Structural view of a protein binding a virus. (Image: NIH) The central production line of active biomolecules - from DNA to RNA to proteins - is an exquisitely fine-tuned process with a rich evolutionary heritage. From the four-base nucleotide alphabet, three-letter sets, or codons, specify one of 20 amino acids to build the enzymes that make metabolism happen. There is, however, some room to maneuver, and biologists have found an important loophole to hack the system and introduce novel functions or sensing capabilities into different proteins. Building a chain of amino acids requires four key components. Amino acids (1) are attached to their specific corresponding tRNA carrier (2) by a tRNA synthase enzyme (3). Holding onto the amino acid with one hand, tRNAs grope around for specific codon triads on the mRNA (4) with the other, adding their cargo to the nascent protein if all the cogs fit into place.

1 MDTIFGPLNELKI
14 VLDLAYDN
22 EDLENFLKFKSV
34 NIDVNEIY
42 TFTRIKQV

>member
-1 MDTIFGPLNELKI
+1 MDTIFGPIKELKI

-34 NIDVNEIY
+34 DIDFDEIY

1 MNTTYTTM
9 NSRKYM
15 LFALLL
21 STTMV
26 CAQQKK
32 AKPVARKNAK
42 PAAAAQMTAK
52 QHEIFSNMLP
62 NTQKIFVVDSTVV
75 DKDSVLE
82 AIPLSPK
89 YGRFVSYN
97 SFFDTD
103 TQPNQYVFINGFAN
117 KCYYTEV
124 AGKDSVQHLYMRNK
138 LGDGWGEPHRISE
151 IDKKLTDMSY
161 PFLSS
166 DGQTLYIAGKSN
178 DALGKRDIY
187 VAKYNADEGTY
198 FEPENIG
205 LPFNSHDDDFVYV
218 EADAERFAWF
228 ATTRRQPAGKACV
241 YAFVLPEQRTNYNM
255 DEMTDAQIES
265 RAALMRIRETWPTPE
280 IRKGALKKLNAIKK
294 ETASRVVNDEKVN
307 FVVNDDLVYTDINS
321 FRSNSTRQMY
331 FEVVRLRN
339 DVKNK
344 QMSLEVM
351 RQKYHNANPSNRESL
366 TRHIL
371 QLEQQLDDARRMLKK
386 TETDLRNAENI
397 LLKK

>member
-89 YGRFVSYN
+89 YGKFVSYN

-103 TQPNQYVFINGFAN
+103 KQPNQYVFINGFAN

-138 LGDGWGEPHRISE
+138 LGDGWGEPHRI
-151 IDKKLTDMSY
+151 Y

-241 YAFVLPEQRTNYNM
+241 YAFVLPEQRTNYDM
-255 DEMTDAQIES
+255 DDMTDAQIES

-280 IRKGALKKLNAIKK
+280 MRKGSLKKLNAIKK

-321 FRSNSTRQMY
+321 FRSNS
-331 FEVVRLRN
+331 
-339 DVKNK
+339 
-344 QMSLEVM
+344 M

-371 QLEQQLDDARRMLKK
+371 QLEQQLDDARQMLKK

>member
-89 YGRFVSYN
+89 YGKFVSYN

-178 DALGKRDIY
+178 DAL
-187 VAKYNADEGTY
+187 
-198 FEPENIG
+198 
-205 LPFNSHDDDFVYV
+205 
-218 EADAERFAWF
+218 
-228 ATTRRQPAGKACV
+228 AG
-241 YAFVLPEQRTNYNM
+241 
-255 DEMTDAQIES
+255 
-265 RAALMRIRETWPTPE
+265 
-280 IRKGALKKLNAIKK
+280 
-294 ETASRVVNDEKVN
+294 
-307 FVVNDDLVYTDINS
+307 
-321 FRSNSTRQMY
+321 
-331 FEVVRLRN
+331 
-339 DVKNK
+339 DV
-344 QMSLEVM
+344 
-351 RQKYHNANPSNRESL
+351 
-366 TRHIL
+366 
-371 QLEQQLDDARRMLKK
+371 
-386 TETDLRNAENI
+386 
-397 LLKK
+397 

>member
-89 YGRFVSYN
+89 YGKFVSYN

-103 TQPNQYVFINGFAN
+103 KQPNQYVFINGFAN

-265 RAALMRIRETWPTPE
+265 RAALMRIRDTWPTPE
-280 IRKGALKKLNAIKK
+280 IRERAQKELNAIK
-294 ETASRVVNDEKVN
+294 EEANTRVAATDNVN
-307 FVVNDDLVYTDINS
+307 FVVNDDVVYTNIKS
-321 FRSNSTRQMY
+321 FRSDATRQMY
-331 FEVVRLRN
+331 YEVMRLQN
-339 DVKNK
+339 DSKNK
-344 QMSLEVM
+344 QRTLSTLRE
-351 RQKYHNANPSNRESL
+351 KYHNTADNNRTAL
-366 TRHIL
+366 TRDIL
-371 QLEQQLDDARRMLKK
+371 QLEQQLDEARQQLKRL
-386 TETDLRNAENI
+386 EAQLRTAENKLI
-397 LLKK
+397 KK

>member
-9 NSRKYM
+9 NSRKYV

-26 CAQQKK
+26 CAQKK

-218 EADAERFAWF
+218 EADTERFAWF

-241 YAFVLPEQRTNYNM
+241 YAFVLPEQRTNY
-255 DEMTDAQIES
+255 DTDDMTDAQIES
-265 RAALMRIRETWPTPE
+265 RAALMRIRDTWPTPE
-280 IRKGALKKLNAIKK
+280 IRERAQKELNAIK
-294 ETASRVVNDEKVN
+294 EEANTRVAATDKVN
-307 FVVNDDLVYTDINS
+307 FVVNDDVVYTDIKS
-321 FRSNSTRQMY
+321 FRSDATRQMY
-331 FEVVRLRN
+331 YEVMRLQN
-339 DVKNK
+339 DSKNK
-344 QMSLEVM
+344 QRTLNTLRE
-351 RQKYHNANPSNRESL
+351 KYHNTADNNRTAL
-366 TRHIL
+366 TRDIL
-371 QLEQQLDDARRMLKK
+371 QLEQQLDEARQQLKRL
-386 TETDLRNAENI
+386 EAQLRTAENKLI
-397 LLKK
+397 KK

The fundamentals of peptide synthesis. Peptide chains ultimately fold into functional full proteins. (Image: Wikipedia/ Boumphreyfr) But with 64 possible codons (4 to the third power), and just 20 amino acids, there is room for degeneracy: RNA triads AGU and AGC, for example, both encode the amino acid serine. There are also three codons assigned to a “stop” instruction - UAG, UAA, and UGA - that cut the peptide chain loose and set a new protein on its way. The stop codons are the easiest targets for synthetic biologists. If a new set of tools - a distinct tRNA synthase that attaches a novel amino acid to an imported tRNA - could be inserted and made to recognize one of the stop codons, then the cell could incorporate unnatural amino acids into its proteins. However, the whole process would have to be entirely independent of the canonical cell machinery. If a “normal” amino acid is attached to the new tRNA, if the new amino acid is loaded onto a standard tRNA, or if the added tRNA actually recognizes non-stop codons - these are all problems that would turn the scalpel of unnatural amino acid addition into a dull butter knife. In 2006, scientists at the Scripps Research Institute in La Jolla, California, found a way to make all of these moving parts work together. They used a tRNA and tRNA synthase from the thermophilic methanogen Methanocaldococcus jannaschii to incorporate exotic amino acids into functional proteins of an E. coli culture. With this advance, the floodgates opened, and in the intervening decade, at least 71 unnatural amino acids have been inserted into native proteins. Some of these can serve as nano-scale probes of protein biochemistry: p-azidophenylalanine, for example, absorbs light at a specific wavelength, and this signal is modulated based on local redox conditions. Tracking the absorption under different cell conditions indicates precisely when electron transfer reactions happen. Other unnatural amino acids are fluorescent, providing a much smaller visual marker than typical biomolecules like Gfp, itself a full protein. This feature offers a dynamic view of how proteins move and interact within a cell in real time. Perhaps most remarkably, unnatural amino acids can be inserted into proteins not just to probe their natural activity and dynamics, but to modify their very function. The hottest trend in this emerging field is the incorporation of metal-binding artificial amino acids, which aim to combine the robustness and high activity of enzymes with the reactivity of metals. Earlier this year, a team led by Ivana Drienovska at the University of Groningen in The Netherlands published a report in Chemical Science inserting a metal-binding alanine derivative into an E. coli protein. By co-opting copper’s electron-transferring capabilities into the product, the team was able to construct geometrically specific carbon chains with high energetic efficiency. Ultimately, these functional enhancements to biological systems may open up a new realm of biochemistry, with more efficient, more stable production of useful products. Combining the self-sustaining resilience of biology with the precision of synthetic chemistry, modified living proteins may be the microfactories of the future.